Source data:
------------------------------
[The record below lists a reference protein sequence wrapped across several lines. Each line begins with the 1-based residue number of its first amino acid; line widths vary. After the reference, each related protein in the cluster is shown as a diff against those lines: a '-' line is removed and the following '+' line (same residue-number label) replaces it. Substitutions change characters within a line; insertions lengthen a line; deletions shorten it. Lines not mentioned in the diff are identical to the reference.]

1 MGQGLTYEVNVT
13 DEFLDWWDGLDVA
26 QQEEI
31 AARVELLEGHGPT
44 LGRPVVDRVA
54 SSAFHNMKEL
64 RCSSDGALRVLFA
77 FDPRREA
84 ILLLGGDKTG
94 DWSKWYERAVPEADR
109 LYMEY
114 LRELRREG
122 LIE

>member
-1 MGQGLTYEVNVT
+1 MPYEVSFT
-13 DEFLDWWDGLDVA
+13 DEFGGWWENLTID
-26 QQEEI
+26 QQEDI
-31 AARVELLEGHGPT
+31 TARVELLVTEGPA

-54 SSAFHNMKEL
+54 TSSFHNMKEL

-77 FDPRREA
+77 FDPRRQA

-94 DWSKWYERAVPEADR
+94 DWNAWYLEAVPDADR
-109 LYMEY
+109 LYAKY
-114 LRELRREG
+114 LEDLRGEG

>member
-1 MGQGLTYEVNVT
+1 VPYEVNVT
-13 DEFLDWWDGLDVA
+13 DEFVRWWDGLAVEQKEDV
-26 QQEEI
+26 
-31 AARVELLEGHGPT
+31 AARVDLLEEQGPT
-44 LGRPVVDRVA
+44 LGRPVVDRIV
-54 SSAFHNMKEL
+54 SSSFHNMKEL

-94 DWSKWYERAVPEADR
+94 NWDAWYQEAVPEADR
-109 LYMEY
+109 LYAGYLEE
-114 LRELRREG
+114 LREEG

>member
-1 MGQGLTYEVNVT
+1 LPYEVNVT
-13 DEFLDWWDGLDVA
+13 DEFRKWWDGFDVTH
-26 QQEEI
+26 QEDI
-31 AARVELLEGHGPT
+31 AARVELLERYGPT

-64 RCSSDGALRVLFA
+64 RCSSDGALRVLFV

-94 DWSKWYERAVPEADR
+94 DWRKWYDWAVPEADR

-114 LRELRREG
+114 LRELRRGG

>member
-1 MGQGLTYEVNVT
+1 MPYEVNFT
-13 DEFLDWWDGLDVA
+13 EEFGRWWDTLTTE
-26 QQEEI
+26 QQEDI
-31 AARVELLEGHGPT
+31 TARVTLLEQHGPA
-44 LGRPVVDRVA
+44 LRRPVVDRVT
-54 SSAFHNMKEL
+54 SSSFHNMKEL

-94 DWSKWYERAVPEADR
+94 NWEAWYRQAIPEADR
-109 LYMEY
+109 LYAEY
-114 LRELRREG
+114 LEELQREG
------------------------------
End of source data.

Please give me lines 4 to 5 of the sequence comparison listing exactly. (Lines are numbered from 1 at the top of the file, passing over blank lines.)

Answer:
26 QQEEI
31 AARVELLEGHGPT